Oliver allegedly sustained exposure to asbestos at both sites while inspecting pipe near dusty thermal insulation as other subcontractors installed it around the generators. He was subsequently diagnosed with mesothelioma in 2015 and died in 2016.  In denying summary judgment to GE and granting summary judgment to Boston Edison, the Court found that:  (1) while the construction work performed by GE met the definition of an improvement to real property for purposes of the statute of repose, public policy considerations necessitated an exception to the application of the statute in cases involving alleged asbestos-related disease; (2) the installation of asbestos insulation was not an abnormally dangerous activity; (3) Boston Edison did not exercise sufficient control over the work at issue to be held negligent; and (4) a premises owner, such as Boston Edison, has no duty to warn where the subcontractor has knowledge of the hazard which is equal to or greater than that of the premises owner.

 

Application of Statute of Repose

GE argued protection from Plaintiffs’ claims under Massachusetts’s six-year statute of repose, which bars claims concerning “improvements to real property.” Under Massachusetts law, this involves a “permanent addition” versus “ordinary repair.” Whether this statute applied to asbestos claims against manufacturers posed an issue of first impression for the Court. GE argued that its generators were permanent improvements to the plant. Plaintiff disagreed, and further argued that public policy prevented the application of the statute to asbestos claims given their long latency.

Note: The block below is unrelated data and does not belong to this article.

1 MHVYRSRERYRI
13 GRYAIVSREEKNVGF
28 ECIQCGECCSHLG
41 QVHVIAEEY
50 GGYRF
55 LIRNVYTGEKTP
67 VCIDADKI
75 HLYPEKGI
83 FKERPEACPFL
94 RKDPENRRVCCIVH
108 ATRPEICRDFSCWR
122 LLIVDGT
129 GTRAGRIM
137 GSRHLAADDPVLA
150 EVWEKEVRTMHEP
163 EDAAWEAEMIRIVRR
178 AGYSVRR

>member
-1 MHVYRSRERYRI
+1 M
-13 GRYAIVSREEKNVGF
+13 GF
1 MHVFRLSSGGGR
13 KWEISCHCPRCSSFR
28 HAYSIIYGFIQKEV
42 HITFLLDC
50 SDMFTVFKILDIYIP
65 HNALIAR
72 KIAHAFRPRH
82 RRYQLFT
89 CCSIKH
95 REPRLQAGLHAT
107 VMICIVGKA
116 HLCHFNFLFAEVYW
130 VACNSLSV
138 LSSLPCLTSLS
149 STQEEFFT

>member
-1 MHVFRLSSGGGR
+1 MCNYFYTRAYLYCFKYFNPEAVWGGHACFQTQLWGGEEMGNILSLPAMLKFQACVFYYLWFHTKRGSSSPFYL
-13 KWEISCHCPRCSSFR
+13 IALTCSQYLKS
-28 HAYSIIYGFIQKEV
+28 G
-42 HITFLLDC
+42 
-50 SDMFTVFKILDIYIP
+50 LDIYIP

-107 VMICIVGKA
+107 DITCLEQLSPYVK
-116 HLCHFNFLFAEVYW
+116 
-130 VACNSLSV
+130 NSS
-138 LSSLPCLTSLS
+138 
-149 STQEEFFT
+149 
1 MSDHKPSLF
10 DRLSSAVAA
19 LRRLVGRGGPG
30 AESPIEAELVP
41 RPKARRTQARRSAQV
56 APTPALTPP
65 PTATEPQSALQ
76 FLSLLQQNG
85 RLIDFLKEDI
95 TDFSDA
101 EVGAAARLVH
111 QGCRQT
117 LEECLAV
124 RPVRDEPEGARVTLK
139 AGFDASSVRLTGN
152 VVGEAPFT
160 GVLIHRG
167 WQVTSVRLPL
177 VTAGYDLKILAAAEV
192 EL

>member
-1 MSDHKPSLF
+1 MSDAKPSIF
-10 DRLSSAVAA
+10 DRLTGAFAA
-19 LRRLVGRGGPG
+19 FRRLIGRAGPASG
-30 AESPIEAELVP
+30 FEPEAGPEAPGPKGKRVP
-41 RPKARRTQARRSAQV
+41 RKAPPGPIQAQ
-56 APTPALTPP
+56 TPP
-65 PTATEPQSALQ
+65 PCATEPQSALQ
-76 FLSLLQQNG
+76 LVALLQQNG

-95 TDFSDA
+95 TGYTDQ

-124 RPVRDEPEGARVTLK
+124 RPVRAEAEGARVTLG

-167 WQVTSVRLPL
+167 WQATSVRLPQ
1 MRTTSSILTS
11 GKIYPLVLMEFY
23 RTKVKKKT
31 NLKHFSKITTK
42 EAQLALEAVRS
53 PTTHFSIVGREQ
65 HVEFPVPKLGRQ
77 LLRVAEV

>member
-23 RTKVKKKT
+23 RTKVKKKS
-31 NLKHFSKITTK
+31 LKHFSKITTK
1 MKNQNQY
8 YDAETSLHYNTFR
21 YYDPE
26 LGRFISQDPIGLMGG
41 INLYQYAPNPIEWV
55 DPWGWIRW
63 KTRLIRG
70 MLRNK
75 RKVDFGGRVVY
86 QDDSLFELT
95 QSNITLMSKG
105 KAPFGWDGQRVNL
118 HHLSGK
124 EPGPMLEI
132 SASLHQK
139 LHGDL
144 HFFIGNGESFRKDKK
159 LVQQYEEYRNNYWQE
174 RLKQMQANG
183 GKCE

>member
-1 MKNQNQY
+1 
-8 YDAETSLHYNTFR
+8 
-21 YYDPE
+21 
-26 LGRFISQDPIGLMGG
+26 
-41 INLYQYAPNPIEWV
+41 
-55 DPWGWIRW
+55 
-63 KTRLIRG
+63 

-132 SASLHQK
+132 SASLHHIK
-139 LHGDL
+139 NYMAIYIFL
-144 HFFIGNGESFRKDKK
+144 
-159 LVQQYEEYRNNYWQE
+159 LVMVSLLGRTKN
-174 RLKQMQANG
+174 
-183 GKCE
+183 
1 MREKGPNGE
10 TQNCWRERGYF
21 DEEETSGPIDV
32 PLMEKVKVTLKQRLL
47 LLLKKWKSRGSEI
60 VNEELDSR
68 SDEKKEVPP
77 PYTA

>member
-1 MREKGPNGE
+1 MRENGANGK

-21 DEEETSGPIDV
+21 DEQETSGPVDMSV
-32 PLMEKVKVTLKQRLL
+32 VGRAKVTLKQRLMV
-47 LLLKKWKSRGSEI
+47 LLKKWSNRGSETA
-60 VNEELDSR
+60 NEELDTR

Ultimately, the Court agreed with GE that the generators were permanent improvements, but found that public policy cut against the application of the statute of repose to GE’s benefit. Though the public policy behind statutes of repose is based on the policy judgment that a potential defendant should have no reasonable expectation of responsibility for injuries that occur after the passage of a number of years, the Court held that such a policy rationale does not apply to asbestos cases because: (1) the potential dangers associated with asbestos exposure were well known by 1971; and (2) the typical latency period from asbestos exposure to disease is much longer than the six-year window for filing personal injury claims under the statute of repose.  Accordingly, the Court found that an asbestos defendant should not have a reasonable expectation that an injury, if one should occur, would likely manifest itself within the six year statute of repose.